New York (CNNMoney) - Can the stock market shake off yet another punt by Congress? It just might.
For weeks, many have worried that no resolution to the fiscal cliff would lead to the kind of brutal sell-off that followed the voting down of the TARP bailout and the downgrade of America's credit rating.FULL STORY
New York (CNNMoney.com) - President Obama called on the financial industry Thursday to support his efforts to enact new regulatory reforms or risk repeating the "failure of responsibility" that nearly brought down the nation's economy.
"I believe in the power of the free market," Obama said in a speech at Cooper Union, not far from the New York Stock Exchange. "But a free market was never meant to be a free license to take whatever you can get, however you can get it."
The highly anticipated speech cames as Obama and Democrats in Congress are pushing to get a reform package approved this year, with talk that there may be support from at least some Republicans. The House passed a regulatory reform bill in December, and the Senate version is currently being debated.
The reforms the administration has proposed represent a "significant improvement on the flawed rules we have in place today," Obama said. But that push get those reforms enacted has had to contend with "the furious efforts of industry lobbyists to shape them to their special interests."
New York (CNNMoney.com) - Senate Democrats are taking aim at carry-on baggage fees after Spirit Airlines became the first U.S. carrier to propose charging passengers to store luggage in overhead bins.
On Wednesday, Sen. Chuck Schumer, D-New York, introduced a bill that would amend the tax code to eliminate a loophole that he and four other Senators say allows airlines to avoid taxes on certain fees.
"This latest fee crosses the line and is a slap in the face to travelers," Schumer said in a statement. "Our legislation will rein in the airlines and keep air travelers from being gouged every time they board a plane."
That effort comes one day after two other Senators put forward a bill that would change how the Federal Aviation Administration regulates carry-on baggage fees.
New York (CNN)–The panel of economists responsible for identifying changes in the U.S. business cycle said Monday that it's "premature" to say whether the recession that began in 2007 has ended.
"Although most indicators have turned up, the committee decided that the determination of the trough date on the basis of current data would be premature," according to a statement from the National Bureau of Economic Research.
New York (CNNMoney.com) - Treasury Secretary Tim Geithner said he expects the unemployment rate to remain "unacceptably high" for a long time, even as the economy recovers and job growth slowly resumes.
"I think the key thing that's going to happen is the economy's going to start creating jobs again," Geithner said in an interview aired Thursday on NBC's "Today." "But the unemployment rate is still terribly high, and it is going to stay unacceptably high for a long period of time."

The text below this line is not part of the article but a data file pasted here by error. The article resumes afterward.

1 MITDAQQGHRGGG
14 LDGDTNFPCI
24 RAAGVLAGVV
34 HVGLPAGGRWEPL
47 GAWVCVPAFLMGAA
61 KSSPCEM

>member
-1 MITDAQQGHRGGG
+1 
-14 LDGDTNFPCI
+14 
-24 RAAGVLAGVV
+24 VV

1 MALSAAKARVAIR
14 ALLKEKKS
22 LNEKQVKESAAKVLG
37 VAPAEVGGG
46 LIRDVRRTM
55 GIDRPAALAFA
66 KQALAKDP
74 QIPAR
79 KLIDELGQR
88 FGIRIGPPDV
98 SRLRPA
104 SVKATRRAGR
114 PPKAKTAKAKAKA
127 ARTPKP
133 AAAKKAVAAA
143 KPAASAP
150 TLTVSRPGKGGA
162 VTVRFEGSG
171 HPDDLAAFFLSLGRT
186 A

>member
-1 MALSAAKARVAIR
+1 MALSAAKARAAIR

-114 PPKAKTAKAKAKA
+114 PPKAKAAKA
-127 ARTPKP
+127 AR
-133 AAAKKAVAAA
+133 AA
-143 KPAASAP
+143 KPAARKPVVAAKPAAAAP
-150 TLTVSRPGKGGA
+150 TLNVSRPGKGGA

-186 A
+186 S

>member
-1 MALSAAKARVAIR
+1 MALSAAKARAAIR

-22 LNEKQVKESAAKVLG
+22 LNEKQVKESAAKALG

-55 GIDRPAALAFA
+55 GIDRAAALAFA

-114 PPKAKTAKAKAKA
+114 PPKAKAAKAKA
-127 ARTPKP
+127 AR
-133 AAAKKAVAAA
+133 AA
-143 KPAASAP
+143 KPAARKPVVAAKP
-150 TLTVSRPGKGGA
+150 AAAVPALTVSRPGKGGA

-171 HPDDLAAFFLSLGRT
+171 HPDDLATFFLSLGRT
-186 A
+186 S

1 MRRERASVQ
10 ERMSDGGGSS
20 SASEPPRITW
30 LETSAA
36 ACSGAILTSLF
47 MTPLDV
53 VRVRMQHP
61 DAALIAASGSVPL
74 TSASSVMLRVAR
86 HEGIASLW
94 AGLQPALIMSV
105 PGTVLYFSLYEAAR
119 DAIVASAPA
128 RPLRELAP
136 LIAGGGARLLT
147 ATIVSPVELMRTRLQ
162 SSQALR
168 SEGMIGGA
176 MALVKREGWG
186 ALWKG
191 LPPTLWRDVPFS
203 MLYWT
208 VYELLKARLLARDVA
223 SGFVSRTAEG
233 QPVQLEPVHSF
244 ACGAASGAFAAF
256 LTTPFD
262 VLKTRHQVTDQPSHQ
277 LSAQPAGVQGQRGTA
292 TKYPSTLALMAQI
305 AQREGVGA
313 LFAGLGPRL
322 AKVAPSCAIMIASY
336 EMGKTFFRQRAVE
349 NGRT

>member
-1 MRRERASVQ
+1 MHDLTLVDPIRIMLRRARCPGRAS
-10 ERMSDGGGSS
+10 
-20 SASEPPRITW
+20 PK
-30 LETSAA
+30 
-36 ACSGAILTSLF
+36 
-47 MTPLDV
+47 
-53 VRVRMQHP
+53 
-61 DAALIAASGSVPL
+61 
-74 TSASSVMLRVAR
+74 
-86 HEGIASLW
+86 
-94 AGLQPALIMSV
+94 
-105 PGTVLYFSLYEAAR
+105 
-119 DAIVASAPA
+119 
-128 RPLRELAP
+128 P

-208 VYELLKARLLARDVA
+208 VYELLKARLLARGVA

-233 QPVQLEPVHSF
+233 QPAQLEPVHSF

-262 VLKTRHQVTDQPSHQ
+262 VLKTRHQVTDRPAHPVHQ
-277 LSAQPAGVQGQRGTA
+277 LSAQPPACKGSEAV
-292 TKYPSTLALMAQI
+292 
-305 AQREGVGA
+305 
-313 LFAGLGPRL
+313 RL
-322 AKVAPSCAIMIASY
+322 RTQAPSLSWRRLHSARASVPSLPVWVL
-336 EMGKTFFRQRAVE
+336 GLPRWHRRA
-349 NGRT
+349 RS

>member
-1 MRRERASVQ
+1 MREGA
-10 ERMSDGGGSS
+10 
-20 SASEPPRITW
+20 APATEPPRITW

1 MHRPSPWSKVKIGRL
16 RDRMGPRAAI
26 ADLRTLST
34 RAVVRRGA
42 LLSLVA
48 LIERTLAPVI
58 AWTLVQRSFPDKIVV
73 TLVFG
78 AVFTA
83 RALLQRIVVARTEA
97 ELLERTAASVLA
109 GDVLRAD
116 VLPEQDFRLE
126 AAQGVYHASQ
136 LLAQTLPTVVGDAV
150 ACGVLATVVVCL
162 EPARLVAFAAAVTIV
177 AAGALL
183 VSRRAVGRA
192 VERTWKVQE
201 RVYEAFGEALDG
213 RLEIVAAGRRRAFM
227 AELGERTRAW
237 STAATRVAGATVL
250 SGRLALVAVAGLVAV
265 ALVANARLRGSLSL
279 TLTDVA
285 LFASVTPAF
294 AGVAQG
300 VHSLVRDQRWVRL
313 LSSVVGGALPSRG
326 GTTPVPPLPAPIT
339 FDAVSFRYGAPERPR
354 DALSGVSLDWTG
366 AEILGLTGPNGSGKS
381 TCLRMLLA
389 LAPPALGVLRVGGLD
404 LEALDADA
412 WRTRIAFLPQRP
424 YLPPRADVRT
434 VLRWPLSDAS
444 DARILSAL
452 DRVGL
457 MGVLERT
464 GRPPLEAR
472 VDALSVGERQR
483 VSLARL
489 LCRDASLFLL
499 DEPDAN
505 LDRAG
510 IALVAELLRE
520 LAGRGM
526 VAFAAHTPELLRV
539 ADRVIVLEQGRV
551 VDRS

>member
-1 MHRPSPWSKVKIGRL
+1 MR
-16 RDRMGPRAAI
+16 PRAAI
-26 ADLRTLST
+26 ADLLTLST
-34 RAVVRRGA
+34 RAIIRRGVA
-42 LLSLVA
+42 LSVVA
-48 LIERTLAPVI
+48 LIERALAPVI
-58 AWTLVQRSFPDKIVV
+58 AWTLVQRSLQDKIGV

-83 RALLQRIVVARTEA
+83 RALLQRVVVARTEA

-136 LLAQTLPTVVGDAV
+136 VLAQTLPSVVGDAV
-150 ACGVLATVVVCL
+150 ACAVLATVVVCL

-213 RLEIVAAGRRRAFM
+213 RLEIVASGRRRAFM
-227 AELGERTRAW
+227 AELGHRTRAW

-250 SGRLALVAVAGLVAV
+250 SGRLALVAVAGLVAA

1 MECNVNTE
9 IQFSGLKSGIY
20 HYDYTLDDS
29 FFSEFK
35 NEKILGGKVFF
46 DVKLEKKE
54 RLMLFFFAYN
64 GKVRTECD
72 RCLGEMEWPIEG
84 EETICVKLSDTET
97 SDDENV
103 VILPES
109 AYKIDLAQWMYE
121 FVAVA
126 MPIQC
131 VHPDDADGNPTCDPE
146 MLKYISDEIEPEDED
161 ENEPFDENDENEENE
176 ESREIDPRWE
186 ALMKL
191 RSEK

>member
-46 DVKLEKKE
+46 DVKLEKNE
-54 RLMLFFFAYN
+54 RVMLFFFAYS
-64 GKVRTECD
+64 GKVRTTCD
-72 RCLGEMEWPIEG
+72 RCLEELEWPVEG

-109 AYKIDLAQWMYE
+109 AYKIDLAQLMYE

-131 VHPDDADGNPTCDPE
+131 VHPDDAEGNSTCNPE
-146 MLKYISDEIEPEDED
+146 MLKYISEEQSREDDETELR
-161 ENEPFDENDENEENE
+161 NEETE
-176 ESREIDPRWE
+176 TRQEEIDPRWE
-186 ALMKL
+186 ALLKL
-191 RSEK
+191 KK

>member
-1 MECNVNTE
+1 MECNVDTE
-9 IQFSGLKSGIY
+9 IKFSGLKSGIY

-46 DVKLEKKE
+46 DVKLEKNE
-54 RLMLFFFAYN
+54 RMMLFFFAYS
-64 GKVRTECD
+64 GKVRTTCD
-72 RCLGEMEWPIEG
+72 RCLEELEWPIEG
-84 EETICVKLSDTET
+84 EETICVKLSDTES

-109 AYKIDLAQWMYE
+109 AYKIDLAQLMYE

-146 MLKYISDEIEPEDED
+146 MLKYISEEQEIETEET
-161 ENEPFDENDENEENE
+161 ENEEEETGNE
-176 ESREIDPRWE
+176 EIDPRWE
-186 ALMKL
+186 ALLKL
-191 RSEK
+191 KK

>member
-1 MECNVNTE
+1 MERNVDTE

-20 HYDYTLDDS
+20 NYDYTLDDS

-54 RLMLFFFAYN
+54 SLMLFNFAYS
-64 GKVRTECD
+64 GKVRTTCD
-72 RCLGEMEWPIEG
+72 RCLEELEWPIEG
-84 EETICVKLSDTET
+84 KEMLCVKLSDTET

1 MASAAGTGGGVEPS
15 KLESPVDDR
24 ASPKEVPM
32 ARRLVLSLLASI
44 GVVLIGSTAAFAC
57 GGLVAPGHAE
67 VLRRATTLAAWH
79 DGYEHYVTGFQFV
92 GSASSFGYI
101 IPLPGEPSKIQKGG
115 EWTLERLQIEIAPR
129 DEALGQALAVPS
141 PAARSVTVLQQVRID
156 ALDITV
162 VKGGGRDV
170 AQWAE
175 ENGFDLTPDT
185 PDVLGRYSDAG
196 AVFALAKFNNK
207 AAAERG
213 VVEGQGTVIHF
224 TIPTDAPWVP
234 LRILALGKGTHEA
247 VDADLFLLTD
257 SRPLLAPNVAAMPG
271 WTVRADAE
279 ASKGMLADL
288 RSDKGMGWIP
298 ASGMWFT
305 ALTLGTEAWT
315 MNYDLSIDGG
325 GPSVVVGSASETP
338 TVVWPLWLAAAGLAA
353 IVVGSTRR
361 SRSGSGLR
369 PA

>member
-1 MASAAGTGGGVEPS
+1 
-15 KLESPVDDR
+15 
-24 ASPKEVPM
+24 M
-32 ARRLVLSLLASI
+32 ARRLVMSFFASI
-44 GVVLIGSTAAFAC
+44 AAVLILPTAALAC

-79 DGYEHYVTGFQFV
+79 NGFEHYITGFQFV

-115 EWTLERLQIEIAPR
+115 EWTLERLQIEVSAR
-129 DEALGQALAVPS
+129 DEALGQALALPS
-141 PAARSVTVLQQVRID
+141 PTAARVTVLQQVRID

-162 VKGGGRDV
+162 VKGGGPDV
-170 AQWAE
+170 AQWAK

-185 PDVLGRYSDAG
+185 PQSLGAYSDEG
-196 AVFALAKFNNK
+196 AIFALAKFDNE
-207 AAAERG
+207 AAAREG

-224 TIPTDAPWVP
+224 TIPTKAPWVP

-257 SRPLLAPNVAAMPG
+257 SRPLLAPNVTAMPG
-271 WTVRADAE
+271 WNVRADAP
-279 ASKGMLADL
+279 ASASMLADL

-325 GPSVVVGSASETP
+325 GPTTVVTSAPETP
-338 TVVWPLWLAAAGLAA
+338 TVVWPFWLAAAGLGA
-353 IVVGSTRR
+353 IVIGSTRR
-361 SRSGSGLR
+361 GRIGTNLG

The comments came ahead of the government's monthly jobs report, which is due Friday. That report is expected to show that U.S. employers added 190,000 jobs in March, but the unemployment rate remaining at a persistently high 9.7%.
"It is going to take a long time to bring it down because of the damage of the recession," Geithner said of the jobless rate.
New York (CNNMoney.com) - A growing number of major U.S. corporations are expecting to take tax charges in the first quarter related to the recently enacted health care reform law.
But while some companies are fretting about the charges, defenders of the law say the new rules merely close a loophole that allowed a double-dip benefit.
On Wednesday, Boeing became the latest company to disclose that the law, which was signed by President Obama last week, will negatively impact its financial results.
The aeronautics company expects to take an income tax charge of roughly $150 million, or 20 cents per share, in the first quarter of 2010 as a result of the law.
NEW YORK (CNNMoney.com) - Federal Reserve Chairman Ben Bernanke said Tuesday he sees "tentative signs" that the economy's dramatic decline is easing, but that full recovery won't come until the financial system is stabilized.
"Recently we have seen tentative signs that the sharp decline in economic activity may be slowing," Bernanke told students and faculty of Morehouse College in Atlanta.
Bernanke said "a leveling out of economic activity is the first step toward recovery." But an economic recovery will not be sustainable "without a stabilization of our financial system and credit markets," he added.
Among the positive indicators Bernanke mentioned were recent upticks in home sales and new home construction. He also pointed to improvements in consumer spending, notably sales of new vehicles.